Application programs for scalable multiprocessors contain sequences of parallel loop nests which reuse a common set of data. In addition to exploiting the available loop-level parallelism, parallelizing compilers must also convert enhance cache locality in order to obtain high levels of performance on scalable multiprocessors. Existing compilers employ loop transformations which seek to exploit data reuse within individual loop nests. Unfortunately, the benefit of these transformations is limited because there is often little reuse within a loop nest, and today's large caches are capable of capturing what little reuse exists. Our contribution is the recognition that there exists considerable data reuse across sequences of parallel loop nests which is not converted into locality. Despite the large cache sizes available today, the volume of data accessed in one loop nest causes the data that is reused in subsequent loop nests to be ejected from the cache. As a result, costly cache misses must be incurred to reload the data into the cache each time it is reused.
Loop fusion may be used to combine a sequence of parallel loop nests into a single loop nest and enhance locality by exploiting the data reuse across the loop nests. In addition, fusion increases the granularity of parallelism if the resulting loop nest is parallel, and also eliminates the synchronization between the original loop nests. However, data dependences between iterations from different loop nests may become loop-carried in the fused loop nest, and these dependences may make the resulting fusion illegal, or may prevent parallelization of the fused loop.
We have developed a novel technique called the shift-and-peel transformation
that enables parallelizing compilers to apply fusion and enhance both locality
and parallelism, despite the presence of dependences that would otherwise
render fusion illegal or prevent parallelization. We have derived algorithms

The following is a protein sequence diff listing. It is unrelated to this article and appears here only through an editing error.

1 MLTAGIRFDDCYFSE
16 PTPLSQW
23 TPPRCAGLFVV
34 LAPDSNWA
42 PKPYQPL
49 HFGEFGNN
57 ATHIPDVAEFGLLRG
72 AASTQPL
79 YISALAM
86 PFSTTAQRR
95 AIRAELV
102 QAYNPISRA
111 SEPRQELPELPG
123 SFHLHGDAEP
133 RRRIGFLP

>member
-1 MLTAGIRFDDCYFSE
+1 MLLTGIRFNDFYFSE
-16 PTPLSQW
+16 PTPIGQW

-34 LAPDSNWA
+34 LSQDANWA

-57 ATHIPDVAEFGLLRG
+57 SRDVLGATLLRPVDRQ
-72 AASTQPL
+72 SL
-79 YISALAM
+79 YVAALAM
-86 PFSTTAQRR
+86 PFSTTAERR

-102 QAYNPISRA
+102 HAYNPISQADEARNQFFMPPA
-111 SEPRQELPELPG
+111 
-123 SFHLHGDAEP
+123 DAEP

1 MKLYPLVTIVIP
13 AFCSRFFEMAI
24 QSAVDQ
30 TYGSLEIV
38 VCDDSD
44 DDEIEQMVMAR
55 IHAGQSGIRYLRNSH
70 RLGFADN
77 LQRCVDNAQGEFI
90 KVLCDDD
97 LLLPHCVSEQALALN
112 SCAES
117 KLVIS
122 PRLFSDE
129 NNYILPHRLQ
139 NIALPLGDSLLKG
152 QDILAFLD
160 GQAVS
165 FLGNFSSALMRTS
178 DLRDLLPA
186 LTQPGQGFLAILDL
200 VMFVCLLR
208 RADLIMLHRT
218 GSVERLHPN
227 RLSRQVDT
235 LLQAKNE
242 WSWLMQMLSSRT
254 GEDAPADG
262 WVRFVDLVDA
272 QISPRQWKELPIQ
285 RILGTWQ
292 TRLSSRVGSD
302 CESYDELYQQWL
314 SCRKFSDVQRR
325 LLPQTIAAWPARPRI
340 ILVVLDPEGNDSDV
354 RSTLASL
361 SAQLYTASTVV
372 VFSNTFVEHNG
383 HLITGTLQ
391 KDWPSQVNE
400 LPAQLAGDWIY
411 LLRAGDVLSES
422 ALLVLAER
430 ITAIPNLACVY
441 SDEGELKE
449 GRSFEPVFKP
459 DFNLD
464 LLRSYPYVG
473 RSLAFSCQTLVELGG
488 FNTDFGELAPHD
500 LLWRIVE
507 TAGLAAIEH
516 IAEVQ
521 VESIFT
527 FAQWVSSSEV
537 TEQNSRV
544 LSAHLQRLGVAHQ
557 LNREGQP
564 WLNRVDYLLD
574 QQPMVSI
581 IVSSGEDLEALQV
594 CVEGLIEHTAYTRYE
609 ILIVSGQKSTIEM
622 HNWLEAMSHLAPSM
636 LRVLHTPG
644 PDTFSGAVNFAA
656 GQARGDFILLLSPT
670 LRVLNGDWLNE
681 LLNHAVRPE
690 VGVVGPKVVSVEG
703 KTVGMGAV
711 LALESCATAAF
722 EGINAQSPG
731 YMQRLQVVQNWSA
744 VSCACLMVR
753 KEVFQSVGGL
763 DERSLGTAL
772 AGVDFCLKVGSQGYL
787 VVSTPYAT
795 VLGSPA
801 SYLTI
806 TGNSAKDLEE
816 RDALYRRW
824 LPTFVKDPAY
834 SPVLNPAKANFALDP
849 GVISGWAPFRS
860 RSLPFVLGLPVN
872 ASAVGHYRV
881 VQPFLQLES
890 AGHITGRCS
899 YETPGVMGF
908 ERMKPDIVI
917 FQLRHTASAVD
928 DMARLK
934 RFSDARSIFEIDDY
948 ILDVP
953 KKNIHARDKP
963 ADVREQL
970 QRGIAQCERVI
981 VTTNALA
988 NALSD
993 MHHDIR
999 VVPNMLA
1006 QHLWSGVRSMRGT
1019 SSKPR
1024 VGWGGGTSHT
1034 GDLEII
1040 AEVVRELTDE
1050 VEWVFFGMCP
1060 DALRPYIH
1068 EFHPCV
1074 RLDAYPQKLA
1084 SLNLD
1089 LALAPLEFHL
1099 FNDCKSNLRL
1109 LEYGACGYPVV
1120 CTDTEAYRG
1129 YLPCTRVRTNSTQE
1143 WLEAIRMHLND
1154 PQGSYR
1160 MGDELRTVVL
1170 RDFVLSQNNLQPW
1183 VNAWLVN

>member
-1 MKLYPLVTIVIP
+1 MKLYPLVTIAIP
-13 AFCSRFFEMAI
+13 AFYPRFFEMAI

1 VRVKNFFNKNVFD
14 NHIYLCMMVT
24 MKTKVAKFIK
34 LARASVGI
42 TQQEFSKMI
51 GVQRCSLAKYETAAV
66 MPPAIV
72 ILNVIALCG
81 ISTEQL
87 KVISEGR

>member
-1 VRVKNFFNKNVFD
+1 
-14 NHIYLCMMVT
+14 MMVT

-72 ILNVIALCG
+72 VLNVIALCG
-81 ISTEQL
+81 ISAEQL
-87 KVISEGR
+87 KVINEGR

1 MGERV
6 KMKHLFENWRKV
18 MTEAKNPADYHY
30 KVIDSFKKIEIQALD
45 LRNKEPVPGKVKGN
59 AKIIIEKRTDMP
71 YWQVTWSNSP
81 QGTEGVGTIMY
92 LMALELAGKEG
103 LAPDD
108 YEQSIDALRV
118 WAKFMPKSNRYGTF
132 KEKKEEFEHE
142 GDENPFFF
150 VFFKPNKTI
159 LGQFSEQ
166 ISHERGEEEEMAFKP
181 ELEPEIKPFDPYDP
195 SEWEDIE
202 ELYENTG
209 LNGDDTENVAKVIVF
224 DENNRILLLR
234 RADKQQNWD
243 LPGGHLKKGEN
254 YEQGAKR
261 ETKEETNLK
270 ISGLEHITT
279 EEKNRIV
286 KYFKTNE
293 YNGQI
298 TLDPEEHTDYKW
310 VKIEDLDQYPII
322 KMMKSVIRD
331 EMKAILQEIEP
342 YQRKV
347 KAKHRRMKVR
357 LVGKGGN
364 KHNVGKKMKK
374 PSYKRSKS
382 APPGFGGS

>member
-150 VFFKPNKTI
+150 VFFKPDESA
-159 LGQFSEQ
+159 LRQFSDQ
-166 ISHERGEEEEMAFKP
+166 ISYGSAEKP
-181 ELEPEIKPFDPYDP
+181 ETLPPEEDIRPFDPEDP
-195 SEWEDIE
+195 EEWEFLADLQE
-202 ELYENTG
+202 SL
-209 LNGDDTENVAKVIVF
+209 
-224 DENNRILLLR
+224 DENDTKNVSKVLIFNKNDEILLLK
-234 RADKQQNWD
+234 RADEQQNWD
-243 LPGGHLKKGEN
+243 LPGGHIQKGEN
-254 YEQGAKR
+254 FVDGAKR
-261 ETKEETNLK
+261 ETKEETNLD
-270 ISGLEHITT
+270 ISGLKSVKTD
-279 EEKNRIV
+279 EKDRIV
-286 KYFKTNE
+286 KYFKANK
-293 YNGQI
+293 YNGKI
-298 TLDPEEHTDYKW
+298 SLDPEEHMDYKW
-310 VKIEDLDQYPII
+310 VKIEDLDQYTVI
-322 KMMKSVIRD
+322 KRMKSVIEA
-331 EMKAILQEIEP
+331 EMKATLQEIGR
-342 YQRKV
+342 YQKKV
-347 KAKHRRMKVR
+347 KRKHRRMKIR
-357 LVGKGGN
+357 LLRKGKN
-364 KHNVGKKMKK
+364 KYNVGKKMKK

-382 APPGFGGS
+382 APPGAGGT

to enable compilers to automatically derive and implement our transformation.
We have implemented our shift-and-peel transformation in the Jasmine
compiler, and evaluated its effectiveness for a number of applications
on state-of-the-art scalable shared-memory multiprocessors. Performance
measurements indicate that our techniques improve parallel performance
The shift-and-peel transformation consists of two operations which overcome fusion-preventing and serializing data dependences between the loop nests being fused. The following figures illustrate the application of shifting and peeling for a pair of one-dimensional parallel loops with dependences flowing between iterations in different loops.
Shifting of iteration spaces enables legal fusion.
Peeling of iterations enables subsequent parallelization.
Our algorithms embody the analysis required to determine the appropriate amounts of shifting and peeling in order to enable legal fusion and parallelization for a sequence of parallel loop nests. Both the analysis and implementation may be applied to inner loops as well as the outermost loop.
Speedup for spem on the Convex SPP-1000
spem is a large ocean modelling application that contains 11 loop nest sequences which require application of our shift-and-peel transformation in order to enable legal fusion and subsequent parallelization. The longest sequence consisted of 10 loop nests, and most of the sequences contain 4 or more loop nests. The array size used in these experiments is 60x65x65, and the total data size for the application is 70 MBytes. Since this size exceeds the available cache capacity, locality enhancement with our shift-and-peel transformation is required to improve performance.
In the experiment above, we have applied our cache partitioning data transformation in order to avoid conflicts which eject reusable data from the cache and diminish locality. Without cache conflict avoidance, the speedups for both the original and locality-enhanced versions of the codes are degraded significantly.